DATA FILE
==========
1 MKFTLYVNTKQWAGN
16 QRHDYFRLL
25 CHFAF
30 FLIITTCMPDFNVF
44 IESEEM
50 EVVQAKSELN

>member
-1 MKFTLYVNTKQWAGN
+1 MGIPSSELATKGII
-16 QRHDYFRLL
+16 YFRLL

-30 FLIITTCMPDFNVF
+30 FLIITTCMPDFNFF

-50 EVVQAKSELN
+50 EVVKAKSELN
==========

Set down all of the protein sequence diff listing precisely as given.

1 MKFTLYVNTKQWAGN
16 QRHDYFRLL
25 CHFAF
30 FLIITTCMPDFNVF
44 IESEEM
50 EVVQAKSELN

>member
-1 MKFTLYVNTKQWAGN
+1 MGIPSSELATKGII
-16 QRHDYFRLL
+16 YFRLL

-30 FLIITTCMPDFNVF
+30 FLIITTCMPDFNFF

-50 EVVQAKSELN
+50 EVVKAKSELN